As I said, we're using EqualLogic. We're even using Dell’s Force10 as our backbone iSCSI infrastructure. I'm a fibre guy by trade initially, and it just seemed more efficient to use iSCSI backbone, which has been priceless as well. It's cost efficient and the quality is just as good. I see no difference.
I'm a firm believer that centralized storage, and even more the virtualized centralized storage, is the answer to many, many, many issues.

Gardner: Okay. We've talked a lot about infrastructure and how you've set things up. Let's talk a bit more now about what you get for all that investment, work, and progress. One of the things, of course, that’s key in your field is compliance and there's a lot going on with things like HIPAA, documents, and making sure the electronic capabilities are there for payers and provided. Tell me a bit about compliance and what you've been able to achieve with these advancements in IT?

Todich: With compliance, we've really been able to up our security, which channels straight into HIPAA. Obviously, HIPAA is very concerned with people’s data and keeping it private. So it’s a lot easier to manage all our security in one location.

With VDI, it's been able to do the same. If we need to make any adjustments security wise, it’s simply changing a golden image for our virtual desktop and then resetting everybody's desktops. It’s absolutely beautiful, and the physicians are very excited about it. They seem to really get ahold of what we have done with the ability that we have now, versus the ability we had two years ago. It does wonders.

Gardner: Ray, are there any other aspects to compliance and being in alignment with what the market expects of you?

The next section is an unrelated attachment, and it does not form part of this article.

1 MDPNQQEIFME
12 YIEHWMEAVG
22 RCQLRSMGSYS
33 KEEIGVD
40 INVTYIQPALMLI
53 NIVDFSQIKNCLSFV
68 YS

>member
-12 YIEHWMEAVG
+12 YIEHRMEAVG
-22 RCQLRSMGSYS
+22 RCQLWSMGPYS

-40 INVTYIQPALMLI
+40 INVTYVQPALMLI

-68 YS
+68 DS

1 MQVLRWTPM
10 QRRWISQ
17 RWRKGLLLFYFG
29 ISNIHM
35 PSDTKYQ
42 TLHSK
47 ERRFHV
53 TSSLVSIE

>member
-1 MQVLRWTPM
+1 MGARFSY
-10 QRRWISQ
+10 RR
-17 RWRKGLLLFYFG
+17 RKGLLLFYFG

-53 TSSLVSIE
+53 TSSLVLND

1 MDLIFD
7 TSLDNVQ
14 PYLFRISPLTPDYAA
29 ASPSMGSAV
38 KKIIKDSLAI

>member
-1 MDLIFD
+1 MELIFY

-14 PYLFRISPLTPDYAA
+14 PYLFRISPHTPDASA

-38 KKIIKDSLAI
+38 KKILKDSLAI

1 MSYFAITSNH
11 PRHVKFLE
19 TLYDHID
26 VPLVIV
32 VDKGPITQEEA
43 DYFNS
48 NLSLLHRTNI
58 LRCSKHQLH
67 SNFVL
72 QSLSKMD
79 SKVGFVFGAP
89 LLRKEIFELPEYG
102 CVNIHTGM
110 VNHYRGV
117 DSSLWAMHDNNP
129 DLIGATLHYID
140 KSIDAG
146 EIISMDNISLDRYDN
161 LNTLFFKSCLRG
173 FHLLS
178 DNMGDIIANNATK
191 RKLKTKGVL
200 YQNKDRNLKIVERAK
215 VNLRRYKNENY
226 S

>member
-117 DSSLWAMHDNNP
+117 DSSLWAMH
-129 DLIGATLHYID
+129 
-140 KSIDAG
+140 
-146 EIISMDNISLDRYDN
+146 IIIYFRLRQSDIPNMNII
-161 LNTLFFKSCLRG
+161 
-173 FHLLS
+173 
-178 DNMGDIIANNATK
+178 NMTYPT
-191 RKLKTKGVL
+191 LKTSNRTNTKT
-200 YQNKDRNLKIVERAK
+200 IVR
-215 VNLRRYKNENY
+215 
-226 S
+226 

Todich: Upgrading to a virtual infrastructure has helped us considerably in maintaining and increasing meaningful use expectations, with the ability to be virtual and have the redundancy that gives, along with the fact that VMs seem to run a lot more efficiently virtually. We have better ways to collect data, a lot more uptime, and a lot more efficiency, so we can collect more data from our customers.

Exceeding expectations

The more people come through, the more data is collected, the more uptime is there, the more there are no problems, which in turn has considerably helped meeting and exceeding the expectations of what's expected with meaningful use, which was a big deal.

Gardner: I've heard that term "meaningful use" elsewhere. What does that really mean? Is that just the designation that some regulatory organization has, or is that more of a stock-in-trade description?

Todich: My understanding of it, as an IT administrator, is basically the proper collection of people's data and keeping it safe. I know that it has a lot in with our EMR application, and what is collected when our customers interact with us.

Gardner: I'm going to guess, Ray, that you have a variety of personality types, when it comes to IT adoption. I know people who are just dying to get the latest and greatest. And then I have folks who I know, where if it works, they don’t want to budge.

So given that you probably had a variety of cultural approaches to IT among your constituents, how have you been able to basically satisfy that diversity? How have you been able to keep everyone moving along toward some of these newer capabilities?
The more people come through, the more data is collected, the more uptime is there, the more there are no problems.

Todich: Just by exposing them to the ultimate efficiency that we are creating was a big thing to them. It still is and it always will be, especially in their field. These people are here to help other people and they have to be able to get their data. At some point, they have to be able to get it whenever, wherever, immediately.